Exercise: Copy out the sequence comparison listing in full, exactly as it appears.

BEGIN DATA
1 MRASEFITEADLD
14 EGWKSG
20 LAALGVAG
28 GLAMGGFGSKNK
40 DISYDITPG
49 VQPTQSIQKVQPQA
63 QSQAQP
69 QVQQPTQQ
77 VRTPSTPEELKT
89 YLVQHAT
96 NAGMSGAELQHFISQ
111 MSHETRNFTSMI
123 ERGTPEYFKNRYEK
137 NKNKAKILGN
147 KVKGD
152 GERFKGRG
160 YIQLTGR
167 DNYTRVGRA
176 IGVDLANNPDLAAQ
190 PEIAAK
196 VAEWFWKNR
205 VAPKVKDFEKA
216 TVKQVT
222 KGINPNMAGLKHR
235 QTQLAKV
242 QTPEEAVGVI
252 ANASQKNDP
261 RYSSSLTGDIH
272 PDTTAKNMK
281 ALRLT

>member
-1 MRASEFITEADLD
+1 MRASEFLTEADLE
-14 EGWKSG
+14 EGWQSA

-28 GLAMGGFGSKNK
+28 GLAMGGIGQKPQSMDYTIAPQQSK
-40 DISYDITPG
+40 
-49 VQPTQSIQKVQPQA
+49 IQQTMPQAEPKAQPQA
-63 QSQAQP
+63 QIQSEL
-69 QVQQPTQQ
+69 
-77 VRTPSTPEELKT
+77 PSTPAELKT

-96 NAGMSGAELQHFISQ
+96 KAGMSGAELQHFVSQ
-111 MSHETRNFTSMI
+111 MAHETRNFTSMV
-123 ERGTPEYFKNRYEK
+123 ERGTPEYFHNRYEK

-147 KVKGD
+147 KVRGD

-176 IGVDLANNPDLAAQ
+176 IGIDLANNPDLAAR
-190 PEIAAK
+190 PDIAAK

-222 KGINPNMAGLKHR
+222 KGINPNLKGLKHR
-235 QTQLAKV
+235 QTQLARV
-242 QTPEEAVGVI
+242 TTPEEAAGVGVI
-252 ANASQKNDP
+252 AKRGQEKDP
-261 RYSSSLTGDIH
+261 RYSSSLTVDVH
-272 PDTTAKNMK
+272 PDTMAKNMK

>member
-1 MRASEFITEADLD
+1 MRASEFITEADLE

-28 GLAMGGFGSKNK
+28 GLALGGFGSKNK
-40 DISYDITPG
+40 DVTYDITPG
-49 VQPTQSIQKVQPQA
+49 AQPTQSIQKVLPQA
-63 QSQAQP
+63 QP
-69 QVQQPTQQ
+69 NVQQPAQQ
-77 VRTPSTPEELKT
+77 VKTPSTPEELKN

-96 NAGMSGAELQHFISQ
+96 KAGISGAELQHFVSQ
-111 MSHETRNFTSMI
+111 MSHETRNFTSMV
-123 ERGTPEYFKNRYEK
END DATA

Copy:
1 MRASEFITEADLD
14 EGWKSG
20 LAALGVAG
28 GLAMGGFGSKNK
40 DISYDITPG
49 VQPTQSIQKVQPQA
63 QSQAQP
69 QVQQPTQQ
77 VRTPSTPEELKT
89 YLVQHAT
96 NAGMSGAELQHFISQ
111 MSHETRNFTSMI
123 ERGTPEYFKNRYEK
137 NKNKAKILGN
147 KVKGD
152 GERFKGRG
160 YIQLTGR
167 DNYTRVGRA
176 IGVDLANNPDLAAQ
190 PEIAAK
196 VAEWFWKNR
205 VAPKVKDFEKA
216 TVKQVT
222 KGINPNMAGLKHR
235 QTQLAKV
242 QTPEEAVGVI
252 ANASQKNDP
261 RYSSSLTGDIH
272 PDTTAKNMK
281 ALRLT

>member
-1 MRASEFITEADLD
+1 MRASEFLTEADLE
-14 EGWKSG
+14 EGWQSA

-28 GLAMGGFGSKNK
+28 GLAMGGIGQKPQSMDYTIAPQQSK
-40 DISYDITPG
+40 
-49 VQPTQSIQKVQPQA
+49 IQQTMPQAEPKAQPQA
-63 QSQAQP
+63 QIQSEL
-69 QVQQPTQQ
+69 
-77 VRTPSTPEELKT
+77 PSTPAELKT

-96 NAGMSGAELQHFISQ
+96 KAGMSGAELQHFVSQ
-111 MSHETRNFTSMI
+111 MAHETRNFTSMV
-123 ERGTPEYFKNRYEK
+123 ERGTPEYFHNRYEK

-147 KVKGD
+147 KVRGD

-176 IGVDLANNPDLAAQ
+176 IGIDLANNPDLAAR
-190 PEIAAK
+190 PDIAAK

-222 KGINPNMAGLKHR
+222 KGINPNLKGLKHR
-235 QTQLAKV
+235 QTQLARV
-242 QTPEEAVGVI
+242 TTPEEAAGVGVI
-252 ANASQKNDP
+252 AKRGQEKDP
-261 RYSSSLTGDIH
+261 RYSSSLTVDVH
-272 PDTTAKNMK
+272 PDTMAKNMK

>member
-1 MRASEFITEADLD
+1 MRASEFITEADLE

-28 GLAMGGFGSKNK
+28 GLALGGFGSKNK
-40 DISYDITPG
+40 DVTYDITPG
-49 VQPTQSIQKVQPQA
+49 AQPTQSIQKVLPQA
-63 QSQAQP
+63 QP
-69 QVQQPTQQ
+69 NVQQPAQQ
-77 VRTPSTPEELKT
+77 VKTPSTPEELKN

-96 NAGMSGAELQHFISQ
+96 KAGISGAELQHFVSQ
-111 MSHETRNFTSMI
+111 MSHETRNFTSMV
-123 ERGTPEYFKNRYEK